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Today's News

  • Diggers struggle in loss at Golden

    By Craig Harper
    For the Courant
    GOLDEN — It’s tough enough trying to establish a program in its second year of varsity boys lacrosse when all but one other school is a classification higher in enrollment. The problem is compounded when you’re playing short-handed, as was the case for Clear Creek in its April 11 game at Golden.

  • Reserve pitchers pick up Diggers

    By Craig Harper
    For the Courant
    SHERIDAN — Wrapping up a stretch of five games in as many days and with the heart of the 3A Frontier League schedule looming, Clear Creek coach Shane Ball turned to seldom-used members of his pitching staff for the April 12 doubleheader against winless KIPP Denver Collegiate.
    And, for the most part, they responded well.

  • ‘Upcycling’ is on the rise

    In what is undoubtedly a match made in heaven, Tommyknocker Brewery and Morning Gold Bakery have joined forces to create a beer doughnut.

    That’s right: a beer doughnut.

    The Idaho Springs businesses are using the spent grains from the brewing of Tommyknocker beer — and some of the beer itself — to create a hearty, sweet and substantial doughnut.

    For lack of a catchier moniker, it’s called the Tommyknocker beer doughnut.

  • ‘Upcycling’ is on the rise

    In what is undoubtedly a match made in heaven, Tommyknocker Brewery and Morning Gold Bakery have joined forces to create a beer doughnut.
    That’s right: a beer doughnut.
    The Idaho Springs businesses are using the spent grains from the brewing of Tommyknocker beer — and some of the beer itself — to create a hearty, sweet and substantial doughnut.
    For lack of a catchier moniker, it’s called the Tommyknocker beer doughnut.

  • Legislators racing to the finish line

    They’re rounding the final turn and headed for the home stretch as your 69th Colorado General Assembly begins to wrap things up. Because of the limits in our constitution, the legislature must adjourn by May 7, just five weeks from today.

    The House passed the 2014-15 state budget last week, and the Senate will complete its version by Friday. They should be able to resolve any differences by next week, and we’ll be in the mad dash to the finish line.

  • The bell tolls for our democracy

    “Ask not for whom the bell tolls; it tolls for thee.”  

    — John Donne, Meditation 17, “No Man Is an Island”

  • Four incumbents, three newcomers elected to Empire Board of Trustees

    Old and new faces are joining Empire’s Board of Trustees after the town’s April 1 election.

    Mayor Wendy Koch, running unopposed, was re-elected, as were incumbents Brian Gilbert, Tim Davis and Bernie Hubner. The board will be joined by newcomers Cha Fontana, Rick Koetz and Marc Reagon.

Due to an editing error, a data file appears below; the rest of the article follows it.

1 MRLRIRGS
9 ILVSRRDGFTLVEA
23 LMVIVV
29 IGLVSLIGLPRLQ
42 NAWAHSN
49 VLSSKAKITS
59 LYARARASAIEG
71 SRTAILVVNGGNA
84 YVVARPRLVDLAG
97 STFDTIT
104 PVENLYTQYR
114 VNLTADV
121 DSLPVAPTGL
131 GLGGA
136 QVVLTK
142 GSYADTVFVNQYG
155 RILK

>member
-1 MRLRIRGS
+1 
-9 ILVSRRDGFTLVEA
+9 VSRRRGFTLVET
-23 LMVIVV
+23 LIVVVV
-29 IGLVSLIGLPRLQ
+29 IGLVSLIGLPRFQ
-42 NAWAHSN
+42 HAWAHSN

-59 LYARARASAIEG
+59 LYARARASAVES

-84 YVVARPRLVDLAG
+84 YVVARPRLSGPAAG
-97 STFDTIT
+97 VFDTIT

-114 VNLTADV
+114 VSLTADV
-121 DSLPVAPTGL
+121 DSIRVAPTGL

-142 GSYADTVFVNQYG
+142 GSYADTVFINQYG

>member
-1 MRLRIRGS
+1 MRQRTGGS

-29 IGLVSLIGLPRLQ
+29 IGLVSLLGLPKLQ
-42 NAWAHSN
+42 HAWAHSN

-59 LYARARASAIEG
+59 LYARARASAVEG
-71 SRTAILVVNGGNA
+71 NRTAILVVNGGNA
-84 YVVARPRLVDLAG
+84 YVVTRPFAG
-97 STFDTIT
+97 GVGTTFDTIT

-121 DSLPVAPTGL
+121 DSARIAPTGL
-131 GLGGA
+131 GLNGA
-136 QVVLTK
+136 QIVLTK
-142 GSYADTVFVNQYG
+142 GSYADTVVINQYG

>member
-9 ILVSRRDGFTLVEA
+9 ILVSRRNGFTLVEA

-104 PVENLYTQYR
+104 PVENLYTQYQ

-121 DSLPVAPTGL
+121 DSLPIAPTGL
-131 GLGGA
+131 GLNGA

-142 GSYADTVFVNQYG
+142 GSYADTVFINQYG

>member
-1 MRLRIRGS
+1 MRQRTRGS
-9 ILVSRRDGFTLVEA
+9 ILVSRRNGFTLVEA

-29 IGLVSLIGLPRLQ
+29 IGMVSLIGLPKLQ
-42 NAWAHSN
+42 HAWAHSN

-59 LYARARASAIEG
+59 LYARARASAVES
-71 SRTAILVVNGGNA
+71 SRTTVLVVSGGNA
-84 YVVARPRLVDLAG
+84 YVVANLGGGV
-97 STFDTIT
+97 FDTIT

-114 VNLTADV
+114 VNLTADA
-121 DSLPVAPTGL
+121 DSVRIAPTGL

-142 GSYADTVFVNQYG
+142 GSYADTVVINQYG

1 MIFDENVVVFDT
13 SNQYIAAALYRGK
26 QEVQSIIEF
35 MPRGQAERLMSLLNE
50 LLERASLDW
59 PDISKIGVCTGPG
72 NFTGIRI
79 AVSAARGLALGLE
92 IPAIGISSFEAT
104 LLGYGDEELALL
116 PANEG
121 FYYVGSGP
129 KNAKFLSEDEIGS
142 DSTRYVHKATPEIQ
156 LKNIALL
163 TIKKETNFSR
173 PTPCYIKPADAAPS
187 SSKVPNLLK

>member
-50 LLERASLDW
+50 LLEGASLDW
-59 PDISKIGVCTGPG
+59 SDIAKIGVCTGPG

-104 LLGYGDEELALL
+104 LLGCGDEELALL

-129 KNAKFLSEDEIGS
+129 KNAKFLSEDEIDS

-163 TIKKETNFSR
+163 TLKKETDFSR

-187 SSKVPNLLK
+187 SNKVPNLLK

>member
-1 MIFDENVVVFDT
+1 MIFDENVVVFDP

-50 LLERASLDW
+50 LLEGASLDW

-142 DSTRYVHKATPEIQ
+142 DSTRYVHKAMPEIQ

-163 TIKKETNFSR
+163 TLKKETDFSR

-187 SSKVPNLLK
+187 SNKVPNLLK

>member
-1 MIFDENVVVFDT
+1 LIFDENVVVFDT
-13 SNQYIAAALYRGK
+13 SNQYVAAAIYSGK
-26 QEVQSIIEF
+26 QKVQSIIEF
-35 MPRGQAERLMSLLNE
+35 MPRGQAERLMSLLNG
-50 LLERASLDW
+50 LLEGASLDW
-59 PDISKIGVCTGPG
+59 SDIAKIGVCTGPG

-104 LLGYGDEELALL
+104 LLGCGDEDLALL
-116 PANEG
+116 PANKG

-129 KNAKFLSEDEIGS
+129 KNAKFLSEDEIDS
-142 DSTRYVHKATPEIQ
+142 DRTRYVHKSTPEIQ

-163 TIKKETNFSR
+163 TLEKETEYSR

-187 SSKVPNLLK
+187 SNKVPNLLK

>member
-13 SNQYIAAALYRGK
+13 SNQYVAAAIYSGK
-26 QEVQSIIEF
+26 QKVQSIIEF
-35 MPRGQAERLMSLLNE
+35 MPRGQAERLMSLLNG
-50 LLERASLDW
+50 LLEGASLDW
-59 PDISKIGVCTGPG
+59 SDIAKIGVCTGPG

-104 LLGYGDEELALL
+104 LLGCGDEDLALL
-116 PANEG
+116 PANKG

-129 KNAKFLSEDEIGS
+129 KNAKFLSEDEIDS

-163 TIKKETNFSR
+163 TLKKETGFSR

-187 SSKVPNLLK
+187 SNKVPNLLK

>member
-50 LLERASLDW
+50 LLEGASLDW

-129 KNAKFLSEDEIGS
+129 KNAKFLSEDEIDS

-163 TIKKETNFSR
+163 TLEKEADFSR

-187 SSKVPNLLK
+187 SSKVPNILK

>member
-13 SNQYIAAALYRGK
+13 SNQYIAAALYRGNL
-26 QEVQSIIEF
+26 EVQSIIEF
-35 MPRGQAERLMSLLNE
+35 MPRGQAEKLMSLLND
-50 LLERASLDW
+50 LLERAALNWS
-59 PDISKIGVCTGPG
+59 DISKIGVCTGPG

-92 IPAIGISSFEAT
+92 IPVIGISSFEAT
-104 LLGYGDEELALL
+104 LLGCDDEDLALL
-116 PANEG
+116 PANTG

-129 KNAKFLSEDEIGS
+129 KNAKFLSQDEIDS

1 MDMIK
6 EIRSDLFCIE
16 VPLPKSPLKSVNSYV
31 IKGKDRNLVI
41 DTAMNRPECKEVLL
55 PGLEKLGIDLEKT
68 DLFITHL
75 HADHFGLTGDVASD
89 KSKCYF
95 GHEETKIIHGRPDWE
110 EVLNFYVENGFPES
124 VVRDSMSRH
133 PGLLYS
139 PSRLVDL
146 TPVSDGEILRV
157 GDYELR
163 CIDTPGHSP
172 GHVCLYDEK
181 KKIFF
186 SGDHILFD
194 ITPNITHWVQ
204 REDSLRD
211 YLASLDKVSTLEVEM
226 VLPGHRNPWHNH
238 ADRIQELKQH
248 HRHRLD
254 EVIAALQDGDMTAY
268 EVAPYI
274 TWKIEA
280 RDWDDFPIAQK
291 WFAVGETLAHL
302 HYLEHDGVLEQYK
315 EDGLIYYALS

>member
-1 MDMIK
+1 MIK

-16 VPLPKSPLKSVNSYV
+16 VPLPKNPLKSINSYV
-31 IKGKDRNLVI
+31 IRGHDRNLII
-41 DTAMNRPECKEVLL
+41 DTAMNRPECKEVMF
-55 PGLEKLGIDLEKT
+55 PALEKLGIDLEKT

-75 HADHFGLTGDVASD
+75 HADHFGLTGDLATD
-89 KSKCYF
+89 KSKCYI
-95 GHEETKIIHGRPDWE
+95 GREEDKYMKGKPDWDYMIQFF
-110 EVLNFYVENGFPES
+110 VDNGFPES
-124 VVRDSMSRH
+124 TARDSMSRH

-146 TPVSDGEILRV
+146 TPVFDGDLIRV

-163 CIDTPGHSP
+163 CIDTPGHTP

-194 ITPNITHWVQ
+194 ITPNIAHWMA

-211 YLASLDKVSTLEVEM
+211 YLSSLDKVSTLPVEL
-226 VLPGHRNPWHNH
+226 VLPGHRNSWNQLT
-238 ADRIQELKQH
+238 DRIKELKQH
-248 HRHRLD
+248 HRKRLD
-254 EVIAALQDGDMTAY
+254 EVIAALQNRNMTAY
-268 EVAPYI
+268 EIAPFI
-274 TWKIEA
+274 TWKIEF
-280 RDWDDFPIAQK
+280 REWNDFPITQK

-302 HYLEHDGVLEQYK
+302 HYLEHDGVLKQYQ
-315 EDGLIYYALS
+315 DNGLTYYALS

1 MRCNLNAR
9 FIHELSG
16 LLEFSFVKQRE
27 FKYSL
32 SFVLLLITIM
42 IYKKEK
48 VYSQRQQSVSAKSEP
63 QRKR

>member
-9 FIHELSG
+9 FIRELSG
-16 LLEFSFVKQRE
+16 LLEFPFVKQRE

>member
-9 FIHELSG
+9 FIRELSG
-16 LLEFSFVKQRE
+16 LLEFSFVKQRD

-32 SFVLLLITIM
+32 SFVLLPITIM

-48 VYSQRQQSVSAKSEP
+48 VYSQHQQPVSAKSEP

Michael Spies was the only incumbent who didn’t win his bid for re-election, while Trustees Rob Morris and Kevin Reis did not seek re-election.

  • Silver Plume to swear in trustees

    The new Silver Plume trustees and mayor will be sworn in April 14, after 40 percent of the town’s registered voters cast ballots on April 1.

    Voters elected six new board members — Brady Becker, Rick Caldwell, Claudia Cupp, Christian Frey, Michael Frey and Sarah Walen — and a new mayor, Lee Berenato. Berenato ran unopposed and replaces Fred Lyssy, who has been mayor since 2010. All will serve two-year terms.

    Seven trustee candidates were on the ballot, and Shawn Frey received the lowest number of votes, 30, and was not elected.

  • Longtime Deputy Albers aims for top law office

    If elected Clear Creek County sheriff, longtime Deputy Rick Albers wants to institute more community policing and to shore up the department’s budget.

    Albers, recently nominated by the Democratic Party, is the only candidate on the ballot so far for sheriff, County Clerk Pam Phipps said. Current Sheriff Don Krueger is not running for a sixth term, and local Republicans didn’t nominate a candidate.

  • A morning jolt of jazz

    The foyer of Clear Creek Middle/High School was rockin’ with live jazz Monday morning as the high school’s arts classes kicked off the annual Arts Week.

    Three teachers and a handful of students performed starting at 7:45 a.m., with two dozen students and teachers stopping to listen and applaud appreciatively.

    “I love it when they do this,” school secretary Terry Bennett said as she listened to the music from her desk in the office. “It puts a great spin on the day.”